After daylight, an inspection of the damage revealed that the ship was in no immediate danger of sinking but was nevertheless unable to move under her own power. But Capt. Bennehoff and Major Walter M. Oakes, USA – who commanded the battalion landing team embarked in Thomas Stone – were not content to let the transport's troops drift aimlessly in the Mediterranean while others took Algiers. Besides, all on board the damaged ship were in deadly peril from a possible renewal of an attack.
To solve both problems, the two officers loaded most of the transport's troops in 24 boats which set out for Algiers Bay under the protection of Spey. However, the weather which had been good when the boats left the transport worsened, and the frail craft began taking on water. Engine trouble forced the boats to be abandoned one by one and their crews and passengers were transferred to the corvette. When Spey finally reached Algiers before dawn on the 8th, she carried all of the crews of the boats and each of their passengers, for every boat had been scuttled. By the time Spey's troops went ashore that morning, they learned that all French resistance had ended.
Towed to Algiers
Meanwhile, two destroyers, HMS Wishart and HMS Velox, had arrived on the night of the 7th and attempted to tow Thomas Stone. The next morning, HMS St. Day, a tug, arrived to assist. Despite bad weather and the twisted remnants of the Thomas Stone's rudder which made her all but unmanageable, the group of ships finally reached Algiers on the 11th and moored to the Quai de Falaise where she discharged the remaining troops and equipment. On 19 November, Thomas Stone was moved to the outer harbor to make room for two large convoys.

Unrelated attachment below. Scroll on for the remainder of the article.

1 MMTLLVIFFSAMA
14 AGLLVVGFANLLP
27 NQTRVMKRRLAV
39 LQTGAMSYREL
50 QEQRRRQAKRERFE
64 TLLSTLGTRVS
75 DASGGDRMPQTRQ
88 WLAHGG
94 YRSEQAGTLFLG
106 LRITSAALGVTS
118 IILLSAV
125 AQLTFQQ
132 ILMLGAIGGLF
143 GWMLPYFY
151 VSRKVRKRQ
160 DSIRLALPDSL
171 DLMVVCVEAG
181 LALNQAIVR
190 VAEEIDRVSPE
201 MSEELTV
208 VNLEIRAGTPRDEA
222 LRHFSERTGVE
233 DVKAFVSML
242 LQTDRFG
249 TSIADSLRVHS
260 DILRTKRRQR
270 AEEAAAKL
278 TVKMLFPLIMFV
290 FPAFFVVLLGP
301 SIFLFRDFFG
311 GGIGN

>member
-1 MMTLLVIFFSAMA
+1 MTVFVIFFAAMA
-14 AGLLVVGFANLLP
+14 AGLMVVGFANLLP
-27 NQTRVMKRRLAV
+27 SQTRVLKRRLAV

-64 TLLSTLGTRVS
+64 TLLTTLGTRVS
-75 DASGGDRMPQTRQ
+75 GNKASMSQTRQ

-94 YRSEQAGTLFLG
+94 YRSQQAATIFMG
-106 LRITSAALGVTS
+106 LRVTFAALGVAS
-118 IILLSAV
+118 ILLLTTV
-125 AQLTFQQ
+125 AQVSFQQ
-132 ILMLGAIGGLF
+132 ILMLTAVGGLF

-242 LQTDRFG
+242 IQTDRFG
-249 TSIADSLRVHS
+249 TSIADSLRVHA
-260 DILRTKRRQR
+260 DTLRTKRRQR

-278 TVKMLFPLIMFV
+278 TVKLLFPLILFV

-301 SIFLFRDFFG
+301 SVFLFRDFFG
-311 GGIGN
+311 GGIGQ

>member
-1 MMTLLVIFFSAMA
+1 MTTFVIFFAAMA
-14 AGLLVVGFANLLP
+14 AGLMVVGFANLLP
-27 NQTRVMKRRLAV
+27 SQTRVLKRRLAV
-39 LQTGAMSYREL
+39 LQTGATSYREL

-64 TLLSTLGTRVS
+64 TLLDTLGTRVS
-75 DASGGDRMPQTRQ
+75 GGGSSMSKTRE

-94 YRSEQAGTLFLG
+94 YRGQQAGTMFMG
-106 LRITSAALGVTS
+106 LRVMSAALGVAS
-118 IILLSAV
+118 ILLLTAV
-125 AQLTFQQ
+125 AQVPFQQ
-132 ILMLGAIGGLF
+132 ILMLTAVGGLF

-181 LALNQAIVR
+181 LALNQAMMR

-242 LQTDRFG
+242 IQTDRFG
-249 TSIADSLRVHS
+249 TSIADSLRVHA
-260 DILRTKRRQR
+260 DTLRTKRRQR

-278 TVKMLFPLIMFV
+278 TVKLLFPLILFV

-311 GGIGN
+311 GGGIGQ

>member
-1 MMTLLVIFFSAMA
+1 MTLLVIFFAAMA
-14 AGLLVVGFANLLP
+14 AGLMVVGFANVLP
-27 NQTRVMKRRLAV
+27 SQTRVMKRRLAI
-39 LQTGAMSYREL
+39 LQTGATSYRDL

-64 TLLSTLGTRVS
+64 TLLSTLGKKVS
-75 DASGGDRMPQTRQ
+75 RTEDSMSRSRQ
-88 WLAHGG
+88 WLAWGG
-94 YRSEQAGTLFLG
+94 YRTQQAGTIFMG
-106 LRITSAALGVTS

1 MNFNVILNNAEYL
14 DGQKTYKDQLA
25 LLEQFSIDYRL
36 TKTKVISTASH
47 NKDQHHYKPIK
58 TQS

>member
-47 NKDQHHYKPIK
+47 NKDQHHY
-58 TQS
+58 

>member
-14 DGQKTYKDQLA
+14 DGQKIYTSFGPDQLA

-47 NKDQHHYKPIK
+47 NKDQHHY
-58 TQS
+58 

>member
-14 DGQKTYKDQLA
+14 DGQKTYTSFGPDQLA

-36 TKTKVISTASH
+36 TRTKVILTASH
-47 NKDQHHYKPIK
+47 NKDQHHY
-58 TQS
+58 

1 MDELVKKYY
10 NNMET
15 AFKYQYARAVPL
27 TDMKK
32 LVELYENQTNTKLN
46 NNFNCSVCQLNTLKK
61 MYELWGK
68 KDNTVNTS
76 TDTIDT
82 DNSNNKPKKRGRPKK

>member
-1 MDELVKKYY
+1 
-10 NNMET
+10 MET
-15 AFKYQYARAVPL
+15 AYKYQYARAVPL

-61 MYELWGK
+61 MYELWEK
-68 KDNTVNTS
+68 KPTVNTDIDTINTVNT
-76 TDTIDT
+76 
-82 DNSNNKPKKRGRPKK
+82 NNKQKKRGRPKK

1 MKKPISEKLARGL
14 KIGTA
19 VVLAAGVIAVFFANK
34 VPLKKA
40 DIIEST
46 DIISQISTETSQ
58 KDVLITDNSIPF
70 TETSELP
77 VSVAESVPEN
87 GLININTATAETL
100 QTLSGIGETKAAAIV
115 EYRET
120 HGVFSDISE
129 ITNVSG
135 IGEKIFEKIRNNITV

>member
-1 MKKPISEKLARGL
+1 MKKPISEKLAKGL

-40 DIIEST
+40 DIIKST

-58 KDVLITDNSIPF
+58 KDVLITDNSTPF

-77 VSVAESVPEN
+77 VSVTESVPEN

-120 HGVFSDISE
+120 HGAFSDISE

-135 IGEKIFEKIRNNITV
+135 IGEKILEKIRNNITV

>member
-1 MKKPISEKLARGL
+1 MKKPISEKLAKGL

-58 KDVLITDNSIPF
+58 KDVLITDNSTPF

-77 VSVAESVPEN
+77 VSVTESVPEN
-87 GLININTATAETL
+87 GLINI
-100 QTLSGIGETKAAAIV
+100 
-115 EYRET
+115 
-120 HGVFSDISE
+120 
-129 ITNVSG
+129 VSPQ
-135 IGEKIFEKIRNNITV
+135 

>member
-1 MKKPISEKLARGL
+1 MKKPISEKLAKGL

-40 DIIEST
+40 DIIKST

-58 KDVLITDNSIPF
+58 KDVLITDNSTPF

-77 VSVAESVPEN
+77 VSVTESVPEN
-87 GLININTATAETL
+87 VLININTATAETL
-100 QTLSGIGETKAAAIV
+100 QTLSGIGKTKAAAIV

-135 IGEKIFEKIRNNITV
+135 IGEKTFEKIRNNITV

Attacked a second time
An air-raid on the night of 24 and 25 November caused additional damage to Thomas Stone when a bomb pierced two decks, the hull, and exploded beneath her. On the 25th, a high wind and heavy swells caused the ship to drag both anchors and drove her hard aground, further damaging her hull. While still aground, the transport was reclassified attack transport APA-29 on 1 February 1943.
Salvage attempts fail
Salvage operations continued for over a year, and all equipment and stores were removed. Efforts to refloat the ship continued until the spring of 1944, but the ship was finally placed out of commission on 1 April 1944, and she was stricken from the Navy List on 8 April 1944. Her hulk was sold to Le Material Économique, Algiers, for scrap.
^a At 7.11am U 205 (Kptlt Reschke commanding) probably torpedoed U.S. transporter Thomas Stone (9255 BRT), which was later beached at Algiers.
- "Chronik des Seekrieges". Retrieved 2 October 2011.
- "U-205". Retrieved 2 October 2011.
- "Franz-Georg Reschke". Retrieved 2 October 2011.
- Regarding U-205, and the torpedo attack on the USS Thomas Stone retrieved 2 June 2013
- Photo gallery of USS Thomas Stone at NavSource Naval History